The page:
Mal. Good fool, as ever thou wilt deserve well at my hand, help me to a candle, and pen, ink, and paper; as I am a genıleman, I will live to be thankful to thee for't.

Clo. Mr. Malvolio !
Mal. Ay, good fool.
Clo. Alas, Sir, how fell



five wits ? Mal. Fool, there was never man fo notoriously abus’d; I am as well in my wits, fool, as thou art.

Clo. But as well! then thou art mad, indeed, if you be no better in your wits than a fool.

Mal. They have here propertied me; keep me in

* Nay, I am for all waters.] A Phrase taken from the Ador's Ability of making the Audience cry either with Mirth or Grief.


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darkness, fend ministers to me, asses, and do all they can to face me out of


wits. Clo. Advise you what you say: the minister is here. Malvolio, Malvolio, thy wits the heav'ns restore : endeavour thyself to sleep, and leave thy vain bibble babble.

Mal. Sir Topas,

Clo. Maintain no words with him, good fellow.
Who, I, Sir ? not I, Sir. God b'w'you, good Sir

Marry, amen. I will, Sir, I will.

Mal. Fool, fool, fool, I say.

Clo. Alas, Sir, be patient. What say you, Sir ? I am fhent for fpeaking to you.

Mal. Good fool, help me to some light, and some paper ; I tell thee, I am as well in my wits, as any man in Illyria.

Clo. Well-a-day, that you were, Sir!

Mal. By this hand, I am: good fool, some ink, paper and light; and convey what I set down to my Lady : It shall advantage thee more than ever the bearing of letter did.

Clo. I will help you to't. But tell me true, are you not mad, indeed, or do you but counterfeit?

Mal. Believe me, I am not: I tell thee true.

Clo. Nay. I'll ne'er believe a mad-man, 'till I see his brains, I will fetch you light, and paper, and ink.

Mal. Fool, I'll requite it in the highest degree;
I pr’ythee, be gone.
Clo. I am gone, Sir, and anon, Sir, (Singing

I'll be with you again
In a trice, like to the old vice,

Your need to fujiain :
Wo with dagger of lath, in his rage, and his wrath,

Cries, ah, ha! to the devil:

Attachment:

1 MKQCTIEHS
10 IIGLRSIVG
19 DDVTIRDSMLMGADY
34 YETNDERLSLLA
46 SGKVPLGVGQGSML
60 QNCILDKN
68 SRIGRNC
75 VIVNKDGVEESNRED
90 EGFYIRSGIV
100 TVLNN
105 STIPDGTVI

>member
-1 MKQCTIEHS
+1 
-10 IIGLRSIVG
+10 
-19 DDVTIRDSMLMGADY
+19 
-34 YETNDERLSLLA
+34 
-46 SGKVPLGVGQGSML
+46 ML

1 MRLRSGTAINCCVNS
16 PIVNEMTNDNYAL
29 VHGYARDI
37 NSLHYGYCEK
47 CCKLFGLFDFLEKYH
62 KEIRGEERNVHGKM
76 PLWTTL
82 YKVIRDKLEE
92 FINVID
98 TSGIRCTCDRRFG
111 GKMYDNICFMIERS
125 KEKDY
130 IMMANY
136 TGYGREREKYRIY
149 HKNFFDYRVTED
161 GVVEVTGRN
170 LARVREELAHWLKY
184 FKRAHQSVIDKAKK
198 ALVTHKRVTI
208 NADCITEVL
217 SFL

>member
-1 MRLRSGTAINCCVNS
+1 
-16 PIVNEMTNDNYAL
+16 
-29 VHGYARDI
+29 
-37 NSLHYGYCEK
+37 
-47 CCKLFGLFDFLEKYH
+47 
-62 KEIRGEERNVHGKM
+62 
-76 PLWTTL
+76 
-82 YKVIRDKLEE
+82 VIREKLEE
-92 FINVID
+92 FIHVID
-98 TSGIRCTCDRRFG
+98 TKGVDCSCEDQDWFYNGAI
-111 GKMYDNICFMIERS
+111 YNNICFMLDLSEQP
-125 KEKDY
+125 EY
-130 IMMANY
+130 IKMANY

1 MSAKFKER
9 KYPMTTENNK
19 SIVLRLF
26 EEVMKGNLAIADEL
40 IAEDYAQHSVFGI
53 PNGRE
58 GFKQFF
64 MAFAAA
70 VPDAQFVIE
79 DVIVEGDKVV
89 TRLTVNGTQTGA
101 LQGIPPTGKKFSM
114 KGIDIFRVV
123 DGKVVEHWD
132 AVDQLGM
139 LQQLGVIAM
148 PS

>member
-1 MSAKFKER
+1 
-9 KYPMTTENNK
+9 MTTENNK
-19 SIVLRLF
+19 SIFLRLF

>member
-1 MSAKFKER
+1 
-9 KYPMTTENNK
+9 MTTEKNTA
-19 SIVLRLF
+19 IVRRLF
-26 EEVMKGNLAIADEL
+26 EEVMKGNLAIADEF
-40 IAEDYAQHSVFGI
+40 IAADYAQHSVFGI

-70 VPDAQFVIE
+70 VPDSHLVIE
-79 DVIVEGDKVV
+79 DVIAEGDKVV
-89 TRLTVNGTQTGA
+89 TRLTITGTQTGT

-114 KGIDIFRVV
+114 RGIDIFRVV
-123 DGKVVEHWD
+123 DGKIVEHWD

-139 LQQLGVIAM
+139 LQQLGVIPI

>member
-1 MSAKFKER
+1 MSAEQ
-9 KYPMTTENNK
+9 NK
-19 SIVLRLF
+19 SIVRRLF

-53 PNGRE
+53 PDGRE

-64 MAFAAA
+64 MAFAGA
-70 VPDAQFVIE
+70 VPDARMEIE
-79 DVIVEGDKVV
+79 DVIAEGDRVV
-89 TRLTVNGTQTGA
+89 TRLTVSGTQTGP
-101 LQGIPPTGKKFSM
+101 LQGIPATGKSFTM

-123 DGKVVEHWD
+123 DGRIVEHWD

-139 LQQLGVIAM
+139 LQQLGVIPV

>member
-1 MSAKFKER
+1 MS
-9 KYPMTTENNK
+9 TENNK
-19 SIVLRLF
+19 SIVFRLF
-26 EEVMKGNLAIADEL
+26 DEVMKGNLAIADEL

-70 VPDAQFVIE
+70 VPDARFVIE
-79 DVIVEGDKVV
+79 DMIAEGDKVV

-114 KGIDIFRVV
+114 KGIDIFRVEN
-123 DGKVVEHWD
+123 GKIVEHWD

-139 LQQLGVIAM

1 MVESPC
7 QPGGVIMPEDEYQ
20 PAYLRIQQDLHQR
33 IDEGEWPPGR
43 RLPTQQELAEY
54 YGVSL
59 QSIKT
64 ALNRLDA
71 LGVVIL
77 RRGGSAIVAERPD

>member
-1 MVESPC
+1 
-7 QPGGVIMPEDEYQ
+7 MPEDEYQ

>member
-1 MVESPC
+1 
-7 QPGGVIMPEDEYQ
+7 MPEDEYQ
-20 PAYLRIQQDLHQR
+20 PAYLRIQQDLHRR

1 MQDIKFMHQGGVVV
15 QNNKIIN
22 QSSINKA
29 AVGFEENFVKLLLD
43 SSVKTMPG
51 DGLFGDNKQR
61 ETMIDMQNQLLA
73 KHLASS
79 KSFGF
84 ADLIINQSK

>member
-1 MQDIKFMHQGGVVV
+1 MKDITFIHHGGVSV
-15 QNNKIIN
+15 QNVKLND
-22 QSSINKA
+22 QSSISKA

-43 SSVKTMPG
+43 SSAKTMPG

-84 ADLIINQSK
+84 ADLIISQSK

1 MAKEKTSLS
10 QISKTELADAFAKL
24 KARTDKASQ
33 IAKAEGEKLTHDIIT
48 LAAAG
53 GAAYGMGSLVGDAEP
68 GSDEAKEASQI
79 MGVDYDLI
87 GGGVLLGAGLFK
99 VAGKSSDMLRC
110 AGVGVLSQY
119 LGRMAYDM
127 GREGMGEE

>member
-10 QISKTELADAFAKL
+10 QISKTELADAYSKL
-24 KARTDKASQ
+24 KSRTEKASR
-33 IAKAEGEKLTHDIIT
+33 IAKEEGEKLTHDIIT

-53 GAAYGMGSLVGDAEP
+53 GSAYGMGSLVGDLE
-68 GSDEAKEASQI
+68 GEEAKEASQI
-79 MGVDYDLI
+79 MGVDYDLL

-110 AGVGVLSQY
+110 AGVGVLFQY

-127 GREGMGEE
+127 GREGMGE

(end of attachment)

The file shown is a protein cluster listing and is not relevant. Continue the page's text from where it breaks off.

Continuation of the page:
Like a mad lad, pare thy nails, dad,
Adieu, good man drivel.

[Exit. SCENE

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Changes to another Apartment in Olivia's House.

Enter Sebastian. Seb. THIS is the air, that is the glorious fun;

This pearl fae gave me, I do feel't and see't. And though 'tis wonder that enwraps me thus, Yet 'tis not madness. Where's Antonio then ? I could not find him at the Elephant ; Yet there he was, and there I found this credit, That he did range the town to seek me out. His counsel now might do me golden service; For tho' my soul disputes well with my sense, That this may be some error, but no madness; Yet doth this accident and flood of fortune So far exceed * all instance, all discourse; That I am ready to distrust mine eyes, And wrangle with my reason that persuades me To

any other trust, but that I'm mad; Or else the Lady's mad; yet if 'twere so, She could not sway her house, command her followers, Take, and give back affairs, and their dispatch, With such a smooth, discreet, and stable bearing, As, I perceive, she does : there's something in't, That is deceivable. But here she comes.

Enter Olivia and Priest.
Oli. Blame not this haste of mine : if you mean

Now go with me, and with this holy man,
Into the chantry by; there before him,
And underneath that consecrated roof,
Plight me the full assurance of your faith ;
That my most jealous and too doubtful soul

all instance, all discourse;] Instance, for Sense; Discourse, for Reason.